You can't use Excel very long without being exposed to dialog boxes. Excel, like most Windows programs, uses dialog boxes to obtain information, clarify commands, and display messages. If you develop VBA macros, you can create your own dialog boxes that work very much like those that are built in to Excel. These dialog boxes are known as UserForms.
Understanding Why to Create UserForms
Some macros that you create behave the same every time that you execute them. For example, you may develop a macro that enters a list of your sales regions into a worksheet range. This macro always produces the same result and requires no additional user input. You may develop other macros, however, that perform differently under different circumstances or that offer options for the user. In such cases, the macro may benefit from a custom dialog box.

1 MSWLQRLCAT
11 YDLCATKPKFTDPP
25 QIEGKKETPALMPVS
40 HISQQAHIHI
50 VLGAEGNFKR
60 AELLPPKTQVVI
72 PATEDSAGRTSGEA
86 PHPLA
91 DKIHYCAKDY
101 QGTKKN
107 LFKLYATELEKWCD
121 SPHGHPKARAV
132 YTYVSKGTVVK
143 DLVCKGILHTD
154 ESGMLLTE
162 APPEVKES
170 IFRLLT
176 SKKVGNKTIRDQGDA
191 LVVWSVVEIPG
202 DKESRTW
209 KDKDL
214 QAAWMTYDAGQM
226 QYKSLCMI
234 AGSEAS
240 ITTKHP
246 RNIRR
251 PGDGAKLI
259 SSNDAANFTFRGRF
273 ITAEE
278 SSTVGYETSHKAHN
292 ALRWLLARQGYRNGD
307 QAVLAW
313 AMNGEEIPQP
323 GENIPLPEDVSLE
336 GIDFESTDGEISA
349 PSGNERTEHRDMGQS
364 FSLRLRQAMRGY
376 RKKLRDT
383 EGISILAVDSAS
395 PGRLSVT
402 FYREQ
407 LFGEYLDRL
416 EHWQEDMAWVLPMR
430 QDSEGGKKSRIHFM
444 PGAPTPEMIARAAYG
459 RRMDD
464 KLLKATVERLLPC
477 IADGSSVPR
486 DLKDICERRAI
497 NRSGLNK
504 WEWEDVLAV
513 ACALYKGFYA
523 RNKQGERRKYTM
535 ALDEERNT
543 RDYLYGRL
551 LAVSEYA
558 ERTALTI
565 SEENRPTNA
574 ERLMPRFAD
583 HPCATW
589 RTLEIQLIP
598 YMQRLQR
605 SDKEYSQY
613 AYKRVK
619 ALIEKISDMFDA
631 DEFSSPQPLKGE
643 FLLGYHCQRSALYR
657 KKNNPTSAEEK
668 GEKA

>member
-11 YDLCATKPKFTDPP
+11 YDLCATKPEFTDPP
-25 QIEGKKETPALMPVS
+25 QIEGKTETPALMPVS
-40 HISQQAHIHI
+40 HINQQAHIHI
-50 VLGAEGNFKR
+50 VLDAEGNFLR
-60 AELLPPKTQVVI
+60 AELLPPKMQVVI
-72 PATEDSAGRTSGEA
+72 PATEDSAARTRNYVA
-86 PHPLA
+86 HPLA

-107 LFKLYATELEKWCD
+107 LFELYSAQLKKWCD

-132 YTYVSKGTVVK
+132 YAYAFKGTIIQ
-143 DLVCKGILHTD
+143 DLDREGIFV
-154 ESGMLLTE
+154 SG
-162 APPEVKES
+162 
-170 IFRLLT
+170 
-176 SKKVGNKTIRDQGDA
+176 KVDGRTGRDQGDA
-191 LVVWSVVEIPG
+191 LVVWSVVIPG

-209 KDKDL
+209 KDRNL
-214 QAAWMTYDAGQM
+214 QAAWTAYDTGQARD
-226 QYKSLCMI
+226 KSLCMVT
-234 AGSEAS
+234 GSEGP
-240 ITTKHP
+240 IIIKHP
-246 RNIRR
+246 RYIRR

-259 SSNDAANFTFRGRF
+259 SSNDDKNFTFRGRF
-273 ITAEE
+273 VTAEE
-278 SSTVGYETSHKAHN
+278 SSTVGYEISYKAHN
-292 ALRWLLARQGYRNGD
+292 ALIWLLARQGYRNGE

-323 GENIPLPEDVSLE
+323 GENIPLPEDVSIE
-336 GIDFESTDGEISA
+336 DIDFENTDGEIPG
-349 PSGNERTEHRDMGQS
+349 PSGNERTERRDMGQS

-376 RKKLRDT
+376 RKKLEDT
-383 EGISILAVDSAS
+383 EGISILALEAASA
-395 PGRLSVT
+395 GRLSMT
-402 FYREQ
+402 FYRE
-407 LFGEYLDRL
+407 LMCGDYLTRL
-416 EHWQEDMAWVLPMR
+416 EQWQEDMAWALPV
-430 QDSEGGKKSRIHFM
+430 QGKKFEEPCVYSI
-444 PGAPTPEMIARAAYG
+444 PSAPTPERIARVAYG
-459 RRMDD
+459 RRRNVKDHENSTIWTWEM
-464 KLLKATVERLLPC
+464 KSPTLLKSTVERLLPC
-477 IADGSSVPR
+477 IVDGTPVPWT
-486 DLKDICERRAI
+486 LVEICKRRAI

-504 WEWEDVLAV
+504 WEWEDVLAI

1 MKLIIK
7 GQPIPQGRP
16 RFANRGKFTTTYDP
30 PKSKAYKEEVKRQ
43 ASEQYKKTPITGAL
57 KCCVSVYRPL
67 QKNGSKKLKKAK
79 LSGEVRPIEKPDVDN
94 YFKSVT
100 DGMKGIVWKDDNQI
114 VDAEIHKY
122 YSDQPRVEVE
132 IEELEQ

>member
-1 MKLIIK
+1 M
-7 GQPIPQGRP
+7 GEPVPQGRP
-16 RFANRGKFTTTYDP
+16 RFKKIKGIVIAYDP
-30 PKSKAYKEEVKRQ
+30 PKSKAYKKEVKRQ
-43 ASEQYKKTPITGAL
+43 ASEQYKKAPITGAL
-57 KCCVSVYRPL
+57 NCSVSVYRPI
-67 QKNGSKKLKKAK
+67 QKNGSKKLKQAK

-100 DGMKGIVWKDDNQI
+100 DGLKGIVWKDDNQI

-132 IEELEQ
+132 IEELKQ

The following is an example of a simple macro that makes each cell in the selected range uppercase (but skips cells that have a formula). The procedure uses VBA's built-in
For Each cell In Selection
If Not cell.HasFormula Then
cell.Value = StrConv(cell.Value, vbUpperCase)
This macro is useful, but it can be improved. For example, the ...